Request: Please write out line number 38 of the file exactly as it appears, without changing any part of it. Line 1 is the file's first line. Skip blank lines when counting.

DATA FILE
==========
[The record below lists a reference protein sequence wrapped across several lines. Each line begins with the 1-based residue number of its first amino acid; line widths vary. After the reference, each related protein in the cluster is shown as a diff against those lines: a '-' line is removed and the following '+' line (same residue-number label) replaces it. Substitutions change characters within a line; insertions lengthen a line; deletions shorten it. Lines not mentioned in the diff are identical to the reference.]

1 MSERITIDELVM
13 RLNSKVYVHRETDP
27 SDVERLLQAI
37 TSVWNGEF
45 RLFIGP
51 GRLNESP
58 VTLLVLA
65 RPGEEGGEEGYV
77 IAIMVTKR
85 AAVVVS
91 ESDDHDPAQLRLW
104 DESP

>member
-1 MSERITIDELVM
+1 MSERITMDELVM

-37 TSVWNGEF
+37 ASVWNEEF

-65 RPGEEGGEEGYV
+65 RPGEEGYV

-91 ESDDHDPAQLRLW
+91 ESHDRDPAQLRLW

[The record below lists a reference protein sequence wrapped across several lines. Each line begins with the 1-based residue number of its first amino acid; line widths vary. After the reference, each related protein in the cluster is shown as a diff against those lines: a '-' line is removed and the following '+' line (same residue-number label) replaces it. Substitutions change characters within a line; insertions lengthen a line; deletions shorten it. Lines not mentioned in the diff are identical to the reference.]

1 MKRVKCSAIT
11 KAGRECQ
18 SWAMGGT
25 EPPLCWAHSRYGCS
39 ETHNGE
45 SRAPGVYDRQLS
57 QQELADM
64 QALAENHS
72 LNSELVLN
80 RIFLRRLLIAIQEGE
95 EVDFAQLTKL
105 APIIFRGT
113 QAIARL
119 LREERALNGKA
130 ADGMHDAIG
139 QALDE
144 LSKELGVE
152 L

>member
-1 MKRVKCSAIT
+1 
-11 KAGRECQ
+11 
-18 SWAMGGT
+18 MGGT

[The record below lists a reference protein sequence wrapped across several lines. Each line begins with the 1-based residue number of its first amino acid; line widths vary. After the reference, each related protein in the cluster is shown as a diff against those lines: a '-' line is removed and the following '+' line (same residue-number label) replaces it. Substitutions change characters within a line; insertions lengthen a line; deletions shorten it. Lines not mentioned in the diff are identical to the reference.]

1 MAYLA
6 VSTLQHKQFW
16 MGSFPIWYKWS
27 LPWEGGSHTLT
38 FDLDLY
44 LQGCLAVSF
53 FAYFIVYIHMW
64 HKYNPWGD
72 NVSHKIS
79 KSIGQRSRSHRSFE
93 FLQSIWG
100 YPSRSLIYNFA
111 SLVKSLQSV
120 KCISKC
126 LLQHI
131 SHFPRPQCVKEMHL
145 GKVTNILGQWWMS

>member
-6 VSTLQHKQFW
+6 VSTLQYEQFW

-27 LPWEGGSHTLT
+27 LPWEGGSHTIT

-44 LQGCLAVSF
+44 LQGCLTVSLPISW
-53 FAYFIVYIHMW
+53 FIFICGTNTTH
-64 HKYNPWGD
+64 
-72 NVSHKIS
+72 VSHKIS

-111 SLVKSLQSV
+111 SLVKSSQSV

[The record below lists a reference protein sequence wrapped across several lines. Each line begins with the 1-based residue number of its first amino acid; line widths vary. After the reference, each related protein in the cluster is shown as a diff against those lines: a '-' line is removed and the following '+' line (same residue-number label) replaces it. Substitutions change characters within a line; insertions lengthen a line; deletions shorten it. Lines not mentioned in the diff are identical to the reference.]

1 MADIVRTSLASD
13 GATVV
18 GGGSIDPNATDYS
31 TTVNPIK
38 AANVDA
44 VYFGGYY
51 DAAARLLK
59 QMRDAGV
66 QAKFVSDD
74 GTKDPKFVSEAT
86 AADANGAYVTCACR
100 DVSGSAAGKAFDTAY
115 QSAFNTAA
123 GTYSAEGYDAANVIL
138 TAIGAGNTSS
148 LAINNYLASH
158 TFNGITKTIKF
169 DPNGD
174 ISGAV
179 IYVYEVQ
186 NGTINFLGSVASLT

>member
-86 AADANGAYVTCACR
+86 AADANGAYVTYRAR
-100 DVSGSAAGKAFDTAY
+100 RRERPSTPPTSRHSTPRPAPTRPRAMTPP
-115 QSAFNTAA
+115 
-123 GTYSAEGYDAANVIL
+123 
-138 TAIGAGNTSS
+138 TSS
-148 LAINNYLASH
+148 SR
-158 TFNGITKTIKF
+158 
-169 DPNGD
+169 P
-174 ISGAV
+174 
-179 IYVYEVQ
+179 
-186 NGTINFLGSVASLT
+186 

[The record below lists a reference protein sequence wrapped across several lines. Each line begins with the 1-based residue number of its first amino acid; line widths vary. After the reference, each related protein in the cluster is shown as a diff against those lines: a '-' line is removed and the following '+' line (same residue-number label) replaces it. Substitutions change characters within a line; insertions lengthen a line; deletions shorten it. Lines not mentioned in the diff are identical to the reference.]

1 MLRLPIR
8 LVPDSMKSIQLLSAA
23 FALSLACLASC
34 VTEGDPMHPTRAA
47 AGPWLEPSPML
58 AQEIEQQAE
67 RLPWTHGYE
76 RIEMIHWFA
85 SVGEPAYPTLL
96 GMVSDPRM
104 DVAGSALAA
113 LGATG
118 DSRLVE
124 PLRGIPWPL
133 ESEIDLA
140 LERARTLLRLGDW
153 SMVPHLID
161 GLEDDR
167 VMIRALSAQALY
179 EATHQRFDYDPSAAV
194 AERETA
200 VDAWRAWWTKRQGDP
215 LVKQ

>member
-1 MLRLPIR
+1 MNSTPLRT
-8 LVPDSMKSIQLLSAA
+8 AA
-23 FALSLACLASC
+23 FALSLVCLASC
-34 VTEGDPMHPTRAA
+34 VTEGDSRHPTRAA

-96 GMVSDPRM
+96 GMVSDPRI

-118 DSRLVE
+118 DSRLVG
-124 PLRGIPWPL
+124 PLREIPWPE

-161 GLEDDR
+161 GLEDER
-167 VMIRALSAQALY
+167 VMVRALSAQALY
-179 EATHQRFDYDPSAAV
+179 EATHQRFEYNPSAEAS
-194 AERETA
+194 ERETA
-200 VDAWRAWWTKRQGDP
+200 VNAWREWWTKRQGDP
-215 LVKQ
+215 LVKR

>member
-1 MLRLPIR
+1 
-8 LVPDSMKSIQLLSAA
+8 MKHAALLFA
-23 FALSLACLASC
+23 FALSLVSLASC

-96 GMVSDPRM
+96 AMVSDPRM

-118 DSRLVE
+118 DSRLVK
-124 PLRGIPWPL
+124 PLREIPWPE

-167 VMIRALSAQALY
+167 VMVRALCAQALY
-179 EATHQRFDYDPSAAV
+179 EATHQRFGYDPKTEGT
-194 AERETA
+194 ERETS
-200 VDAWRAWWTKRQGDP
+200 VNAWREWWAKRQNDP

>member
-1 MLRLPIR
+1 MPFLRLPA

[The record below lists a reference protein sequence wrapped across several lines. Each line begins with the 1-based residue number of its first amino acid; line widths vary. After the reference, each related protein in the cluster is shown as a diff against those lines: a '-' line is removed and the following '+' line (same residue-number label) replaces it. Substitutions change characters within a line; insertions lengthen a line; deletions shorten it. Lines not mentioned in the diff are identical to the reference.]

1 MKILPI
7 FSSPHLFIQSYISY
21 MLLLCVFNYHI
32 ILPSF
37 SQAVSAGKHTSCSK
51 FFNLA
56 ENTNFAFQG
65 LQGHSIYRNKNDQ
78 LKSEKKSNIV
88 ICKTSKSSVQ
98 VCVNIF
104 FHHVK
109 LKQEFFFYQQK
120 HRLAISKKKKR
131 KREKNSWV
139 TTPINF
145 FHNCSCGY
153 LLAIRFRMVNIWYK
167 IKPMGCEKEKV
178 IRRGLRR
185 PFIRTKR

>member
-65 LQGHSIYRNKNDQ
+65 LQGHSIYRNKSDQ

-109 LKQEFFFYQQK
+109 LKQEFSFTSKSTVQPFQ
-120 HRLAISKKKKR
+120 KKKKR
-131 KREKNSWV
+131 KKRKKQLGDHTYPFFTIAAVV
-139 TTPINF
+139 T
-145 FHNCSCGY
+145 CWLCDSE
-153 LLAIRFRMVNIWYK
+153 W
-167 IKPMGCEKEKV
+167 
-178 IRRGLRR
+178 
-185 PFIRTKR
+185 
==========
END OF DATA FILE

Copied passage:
130 ADGMHDAIG